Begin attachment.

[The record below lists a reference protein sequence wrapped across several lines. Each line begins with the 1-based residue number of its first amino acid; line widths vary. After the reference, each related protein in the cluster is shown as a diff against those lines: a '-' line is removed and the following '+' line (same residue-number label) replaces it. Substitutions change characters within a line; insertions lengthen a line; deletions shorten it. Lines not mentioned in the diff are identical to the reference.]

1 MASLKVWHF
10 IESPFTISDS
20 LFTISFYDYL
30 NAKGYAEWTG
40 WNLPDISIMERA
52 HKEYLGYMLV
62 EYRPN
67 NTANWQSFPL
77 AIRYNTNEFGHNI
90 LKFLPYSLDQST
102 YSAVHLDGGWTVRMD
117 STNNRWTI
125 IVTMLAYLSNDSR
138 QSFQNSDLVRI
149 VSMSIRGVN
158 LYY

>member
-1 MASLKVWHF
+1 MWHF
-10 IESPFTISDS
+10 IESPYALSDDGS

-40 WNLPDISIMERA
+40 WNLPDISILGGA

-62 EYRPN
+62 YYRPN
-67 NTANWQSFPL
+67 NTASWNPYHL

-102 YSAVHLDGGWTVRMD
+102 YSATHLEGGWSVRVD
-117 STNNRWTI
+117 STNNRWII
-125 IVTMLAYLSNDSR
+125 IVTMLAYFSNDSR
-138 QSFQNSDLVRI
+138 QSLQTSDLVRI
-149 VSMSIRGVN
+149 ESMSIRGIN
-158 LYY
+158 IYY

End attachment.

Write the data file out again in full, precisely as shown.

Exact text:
[The record below lists a reference protein sequence wrapped across several lines. Each line begins with the 1-based residue number of its first amino acid; line widths vary. After the reference, each related protein in the cluster is shown as a diff against those lines: a '-' line is removed and the following '+' line (same residue-number label) replaces it. Substitutions change characters within a line; insertions lengthen a line; deletions shorten it. Lines not mentioned in the diff are identical to the reference.]

1 MASLKVWHF
10 IESPFTISDS
20 LFTISFYDYL
30 NAKGYAEWTG
40 WNLPDISIMERA
52 HKEYLGYMLV
62 EYRPN
67 NTANWQSFPL
77 AIRYNTNEFGHNI
90 LKFLPYSLDQST
102 YSAVHLDGGWTVRMD
117 STNNRWTI
125 IVTMLAYLSNDSR
138 QSFQNSDLVRI
149 VSMSIRGVN
158 LYY

>member
-1 MASLKVWHF
+1 MWHF
-10 IESPFTISDS
+10 IESPYALSDDGS

-40 WNLPDISIMERA
+40 WNLPDISILGGA

-62 EYRPN
+62 YYRPN
-67 NTANWQSFPL
+67 NTASWNPYHL

-102 YSAVHLDGGWTVRMD
+102 YSATHLEGGWSVRVD
-117 STNNRWTI
+117 STNNRWII
-125 IVTMLAYLSNDSR
+125 IVTMLAYFSNDSR
-138 QSFQNSDLVRI
+138 QSLQTSDLVRI
-149 VSMSIRGVN
+149 ESMSIRGIN
-158 LYY
+158 IYY